• You were born from 1945 through 1965.
  • You’ve taken drugs by injection, even if you did so only once or many years ago.
  • You were treated for a blood-clotting problem before 1987.
  • You received a blood transfusion or organ transplant before July 1992.
  • You’re on long-term hemodialysis treatment.
  • You have abnormal liver tests or liver disease.
  • You work in healthcare or public safety and were exposed to blood through a needlestick or other injury with a sharp object.
  • You’re infected with HIV.

Dive Deeper: Here’s How To Go About Hepatitis C Testing and Evaluations

How Hepatitis C Affects People with Hemophilia

As with any chronic illness, the more variables that exist, the more complicated managing it becomes.

For starters, research has shown that just 10% of people with hemophilia and other bleeding disorders who contract hepatitis C are able to clear it from their bodies on their own, a significantly lower rate than that of the general population.

And a 2008 study of people with both hemophilia and HCV found that about 25% developed liver fibrosis, a buildup of scar tissue in the liver that blocks blood flow and starves healthy cells, after a median 40 years.

But the outlook is improving. While earlier, interferon-based treatments for hepatitis C proved effective only about half the time, newer direct-acting antiviral (DAA) medicines cure over 90% of patients with few side effects, according to the CDC.

The treatments, which usually involve two to three months of pills, have proven as effective for people with hemophilia as for those without the disease, according to studies.

Hepatitis C Self-Care

While the CDC recommends universal treatment with direct-acting antivirals for hepatitis C patients, the agency says few people receive it within a year of diagnosis.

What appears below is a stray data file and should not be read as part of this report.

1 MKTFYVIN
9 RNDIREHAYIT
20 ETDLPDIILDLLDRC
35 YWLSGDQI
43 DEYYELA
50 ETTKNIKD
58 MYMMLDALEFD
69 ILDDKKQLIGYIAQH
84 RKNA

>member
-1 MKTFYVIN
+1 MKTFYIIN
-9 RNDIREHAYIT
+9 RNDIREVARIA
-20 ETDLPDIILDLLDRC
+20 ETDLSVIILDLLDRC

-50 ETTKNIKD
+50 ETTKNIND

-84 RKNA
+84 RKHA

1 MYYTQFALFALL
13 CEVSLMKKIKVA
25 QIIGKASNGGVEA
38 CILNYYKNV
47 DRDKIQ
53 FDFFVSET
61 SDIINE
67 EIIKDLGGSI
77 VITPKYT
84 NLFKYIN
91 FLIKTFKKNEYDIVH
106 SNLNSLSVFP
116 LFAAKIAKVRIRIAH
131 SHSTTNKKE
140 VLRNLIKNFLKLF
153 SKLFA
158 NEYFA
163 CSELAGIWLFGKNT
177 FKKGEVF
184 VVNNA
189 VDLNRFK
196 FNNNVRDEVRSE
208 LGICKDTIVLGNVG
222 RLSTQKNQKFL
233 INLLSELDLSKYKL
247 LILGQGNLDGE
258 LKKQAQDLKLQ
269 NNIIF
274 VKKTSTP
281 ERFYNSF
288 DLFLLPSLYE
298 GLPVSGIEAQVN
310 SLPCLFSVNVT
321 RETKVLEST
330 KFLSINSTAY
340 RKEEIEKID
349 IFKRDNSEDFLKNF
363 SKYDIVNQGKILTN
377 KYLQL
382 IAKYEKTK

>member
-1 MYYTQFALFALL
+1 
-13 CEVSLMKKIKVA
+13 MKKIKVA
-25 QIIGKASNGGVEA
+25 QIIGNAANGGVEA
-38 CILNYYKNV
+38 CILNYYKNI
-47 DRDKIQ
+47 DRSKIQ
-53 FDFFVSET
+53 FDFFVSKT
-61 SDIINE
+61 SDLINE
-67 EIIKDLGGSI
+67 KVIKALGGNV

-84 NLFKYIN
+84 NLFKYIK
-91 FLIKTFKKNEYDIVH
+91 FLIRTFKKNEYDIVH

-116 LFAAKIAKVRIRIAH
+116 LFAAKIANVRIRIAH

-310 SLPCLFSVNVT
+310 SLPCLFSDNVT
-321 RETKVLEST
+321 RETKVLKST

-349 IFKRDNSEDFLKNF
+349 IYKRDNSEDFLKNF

Getting treated early is essential to preventing cancer and severe liver disease as well as reducing transmission, the agency adds. More than 2 million adults in the U.S. have the disease, and infections are rising.

The CDC also advises people living with chronic hepatitis C — and those for whom the disease has led to cirrhosis, advanced and extensive scarring of the liver that can keep it from working correctly — to arrange regular monitoring by a doctor to identify and treat possible complications including liver cancer.

Other recommendations include:

  • Obtaining vaccinations for hepatitis A and hepatitis B.
  • Avoiding alcohol, which can further damage the liver.
  • Checking with your doctor before taking any prescription pills, herbs, supplements, and over-the-counter medications because they can potentially damage the liver.
  • Getting tested for HIV, since people who have both HIV and HCV are more likely to develop cirrhosis.
  • Getting a flu shot every year.
  • Avoiding raw oysters, since they may carry a germ that can cause a fatal blood infection in people with liver disease.
  • Eating a healthy diet with lots of fruits and vegetables.
  • Avoiding strong chemicals such as weed killers and paint thinners, since inhalation and absorption through the skin may cause liver damage.
  • Getting plenty of sleep.
  • Exercising regularly.